Before we continue the discussion about the basic descriptive data elements that are needed to answer the question I previously posed, it is important to understand what we mean by descriptive statistics. Descriptive statistics describe the features of the data collected. In other words, descriptive statistics describe “what” the data looks like, but it does not tell you why or how data elements interact or influence one another. Descriptive statistics provide a defender with summaries about the data collected and these summaries may be either quantitative or visual. Quantitative descriptive statistics are the sum of data points that are usually reported as total numbers or averages in a report. For example, defender offices can use descriptive statistics to determine the total of open felony cases per attorney in one year or say that on average they had x number of open cases in the last two years. These are considered to be summaries of caseloads that describe the data collected but it does not tell you if a certain variable (number of cases opened in this example) has an influence (or is correlated) with the final outcome of a case. When we say that a variable is correlated we mean that the knowledge of a certain variable (caseload numbers) can allow you to consistently predict the action of another (final dispositional outcomes). For example, if you mix two hydrogen and one oxygen (H20), you get water. We know that every time you have the interaction of these variables, you can statistically infer that this combination of elements (variables) will consistently give us a substance that we call water. Descriptive statistics do not allow you to make this type of predictions or inferences;...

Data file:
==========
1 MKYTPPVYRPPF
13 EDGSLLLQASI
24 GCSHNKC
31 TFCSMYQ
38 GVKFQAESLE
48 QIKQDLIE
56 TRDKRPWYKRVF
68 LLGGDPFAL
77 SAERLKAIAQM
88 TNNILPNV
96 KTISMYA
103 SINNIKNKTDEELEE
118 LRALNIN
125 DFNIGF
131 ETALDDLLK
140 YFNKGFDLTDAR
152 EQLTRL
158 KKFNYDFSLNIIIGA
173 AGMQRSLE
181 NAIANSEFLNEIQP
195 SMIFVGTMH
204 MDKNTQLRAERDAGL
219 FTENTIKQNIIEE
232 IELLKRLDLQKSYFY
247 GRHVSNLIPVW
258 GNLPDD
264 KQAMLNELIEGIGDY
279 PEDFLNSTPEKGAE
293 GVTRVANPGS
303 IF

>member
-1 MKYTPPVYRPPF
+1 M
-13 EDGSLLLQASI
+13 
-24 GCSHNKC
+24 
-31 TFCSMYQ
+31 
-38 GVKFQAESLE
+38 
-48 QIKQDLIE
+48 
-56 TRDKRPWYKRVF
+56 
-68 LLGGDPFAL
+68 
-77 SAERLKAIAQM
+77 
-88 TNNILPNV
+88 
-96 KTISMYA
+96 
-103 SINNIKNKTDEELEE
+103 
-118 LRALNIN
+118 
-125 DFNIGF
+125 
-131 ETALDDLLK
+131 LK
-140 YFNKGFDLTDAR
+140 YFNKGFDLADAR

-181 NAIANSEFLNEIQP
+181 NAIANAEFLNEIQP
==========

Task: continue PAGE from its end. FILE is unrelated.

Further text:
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...s, public defense providers are committed to providing zealous and high-quality representation and their leaders advocate for criminal justice systems that are fair and equitable. Experientially, attorneys, social workers, investigators, and other staff know the difference they make on the lives of people and communities. However, it is difficult to effectively advocate in the budgetary and policy arena when there is little or no data about our systems or their impact on important outcomes. Our inability to measure client outcomes and assess system performance makes it difficult, if not impossible, for the defense community to quantify the social and economic benefits of a high-quality, well-resourced public defense system.
See Wilbur v. City of Mount Vernon; and Public Defender, Eleventh Judicial Circuit of Florida, et al. v. State of Florida
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